Silent about an apparent murder for eight decades, an elderly man finds the past has violently caught up with him.
In Borg’s (Tahoe Skydrop, 2018, etc.) 17th installment of a series, Tahoe detective Owen McKenna investigates the brutal beating of nearly blind nonagenarian Daniel Callahan, who unconvincingly claims to have injured himself in a fall. Athletically built, dark blonde Mae O’Sullivan, one of Callahan’s neighbors, looks after the elderly man. A member of a diving community (Lake Tahoe is a mere block away), she meets with McKenna, who, after shaking her hand, remarks that she “didn’t crush my fingers, but I sensed that she could put on a serious squeeze if she wanted to.” After the bloated body of a male diver distantly related to Callahan washes up on a nearby beach, authorities have trouble identifying the cause of death but note the corpse has a tattoo of the famous Casper David Friedrich painting The Sea of Ice. From Jay Brandon “Brand” Morse, the dead diver’s sketchy roommate, McKenna learns that the deceased was obsessed with treasure hunting. The detective also discovers a possible link between Callahan’s beating and the matricidal Bosstro brothers, known as “Chinless” and “Flyboy.” The former’s microchin is “nothing more than a little bump on the way to his throat” and the latter sports a tattoo of a “champion horse fly” on his nose. McKenna’s girlfriend, Street Casey, helps connect the dots in a case whose origin reaches back 80 years to Callahan’s long-dead older sister. Casey and McKenna share charming, flirty banter and a love of dogs; he has Spot, a Harlequin Great Dane, and she has Blondie, a Lab. McKenna marvels that when Casey, an entomologist, meets O’Sullivan, a librarian, they find a “common ground, a science undercurrent that operates on research and principles of knowledge.” Conversations throughout the story are realistic and often witty. The vivid characters have a broad range of ages, ethnicities, and socio-economic upbringings, and each one has a distinct voice. The background information on diving, particularly free diving, in which the breath is held, is robust. The book offers a smart, intriguing mystery, and the series gives a strong sense of the Tahoe area, akin to what Carl Hiaasen’s novels provide for Florida.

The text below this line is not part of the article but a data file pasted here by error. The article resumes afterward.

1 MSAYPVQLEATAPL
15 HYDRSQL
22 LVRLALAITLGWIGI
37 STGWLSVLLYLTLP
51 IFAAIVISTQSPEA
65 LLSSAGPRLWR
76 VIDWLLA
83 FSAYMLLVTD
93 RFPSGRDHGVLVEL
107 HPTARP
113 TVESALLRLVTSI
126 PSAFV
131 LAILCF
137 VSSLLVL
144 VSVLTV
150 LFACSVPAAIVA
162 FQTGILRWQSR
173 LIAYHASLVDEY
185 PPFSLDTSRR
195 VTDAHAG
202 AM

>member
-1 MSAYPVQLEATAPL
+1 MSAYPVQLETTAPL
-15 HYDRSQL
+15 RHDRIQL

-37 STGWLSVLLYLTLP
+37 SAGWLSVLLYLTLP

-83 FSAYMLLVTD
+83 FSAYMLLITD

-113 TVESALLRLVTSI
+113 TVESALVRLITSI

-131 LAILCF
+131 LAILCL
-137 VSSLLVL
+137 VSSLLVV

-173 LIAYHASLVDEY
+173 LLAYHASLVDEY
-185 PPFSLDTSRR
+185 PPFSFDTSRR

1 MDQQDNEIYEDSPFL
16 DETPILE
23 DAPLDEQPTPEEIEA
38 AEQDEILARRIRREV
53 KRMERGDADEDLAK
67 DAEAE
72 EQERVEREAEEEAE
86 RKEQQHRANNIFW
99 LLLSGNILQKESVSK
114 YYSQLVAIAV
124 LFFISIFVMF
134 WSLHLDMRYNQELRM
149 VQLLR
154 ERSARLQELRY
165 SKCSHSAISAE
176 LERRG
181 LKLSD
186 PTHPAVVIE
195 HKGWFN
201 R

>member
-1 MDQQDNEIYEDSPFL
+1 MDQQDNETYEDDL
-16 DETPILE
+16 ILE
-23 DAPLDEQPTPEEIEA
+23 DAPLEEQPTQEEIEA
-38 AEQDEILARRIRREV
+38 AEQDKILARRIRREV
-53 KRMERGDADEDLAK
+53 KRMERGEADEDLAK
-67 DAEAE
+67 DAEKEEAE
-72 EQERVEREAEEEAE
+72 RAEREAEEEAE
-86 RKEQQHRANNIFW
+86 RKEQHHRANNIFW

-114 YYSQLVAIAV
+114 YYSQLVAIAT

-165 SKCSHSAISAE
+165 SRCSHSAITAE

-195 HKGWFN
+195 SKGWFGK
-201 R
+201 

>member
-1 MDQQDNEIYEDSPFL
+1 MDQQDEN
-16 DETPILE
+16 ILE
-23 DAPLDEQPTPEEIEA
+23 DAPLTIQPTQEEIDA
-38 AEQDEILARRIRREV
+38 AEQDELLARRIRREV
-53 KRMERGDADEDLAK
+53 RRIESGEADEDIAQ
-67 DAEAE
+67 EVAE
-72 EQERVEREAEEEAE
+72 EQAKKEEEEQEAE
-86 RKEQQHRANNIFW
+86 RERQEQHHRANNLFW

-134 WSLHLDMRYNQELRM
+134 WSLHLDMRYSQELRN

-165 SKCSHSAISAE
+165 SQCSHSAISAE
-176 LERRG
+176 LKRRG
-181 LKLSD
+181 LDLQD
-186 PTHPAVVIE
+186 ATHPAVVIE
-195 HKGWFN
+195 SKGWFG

A superior entry—and hopefully not the last—in a long-running mystery/thriller series.